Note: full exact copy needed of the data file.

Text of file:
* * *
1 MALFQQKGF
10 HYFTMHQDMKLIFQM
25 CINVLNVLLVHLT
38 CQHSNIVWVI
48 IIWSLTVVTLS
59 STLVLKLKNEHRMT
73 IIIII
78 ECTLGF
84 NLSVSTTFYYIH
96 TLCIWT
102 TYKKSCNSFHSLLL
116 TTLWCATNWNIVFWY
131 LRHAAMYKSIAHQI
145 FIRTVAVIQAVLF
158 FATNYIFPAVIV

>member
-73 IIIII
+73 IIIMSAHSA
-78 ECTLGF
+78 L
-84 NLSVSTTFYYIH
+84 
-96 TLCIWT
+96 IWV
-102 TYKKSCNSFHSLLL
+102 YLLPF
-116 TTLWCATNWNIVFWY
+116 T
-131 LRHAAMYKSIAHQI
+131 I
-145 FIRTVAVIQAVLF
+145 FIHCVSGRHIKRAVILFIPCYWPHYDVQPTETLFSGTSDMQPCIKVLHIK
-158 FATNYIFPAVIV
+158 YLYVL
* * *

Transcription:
1 MALFQQKGF
10 HYFTMHQDMKLIFQM
25 CINVLNVLLVHLT
38 CQHSNIVWVI
48 IIWSLTVVTLS
59 STLVLKLKNEHRMT
73 IIIII
78 ECTLGF
84 NLSVSTTFYYIH
96 TLCIWT
102 TYKKSCNSFHSLLL
116 TTLWCATNWNIVFWY
131 LRHAAMYKSIAHQI
145 FIRTVAVIQAVLF
158 FATNYIFPAVIV

>member
-73 IIIII
+73 IIIMSAHSA
-78 ECTLGF
+78 L
-84 NLSVSTTFYYIH
+84 
-96 TLCIWT
+96 IWV
-102 TYKKSCNSFHSLLL
+102 YLLPF
-116 TTLWCATNWNIVFWY
+116 T
-131 LRHAAMYKSIAHQI
+131 I
-145 FIRTVAVIQAVLF
+145 FIHCVSGRHIKRAVILFIPCYWPHYDVQPTETLFSGTSDMQPCIKVLHIK
-158 FATNYIFPAVIV
+158 YLYVL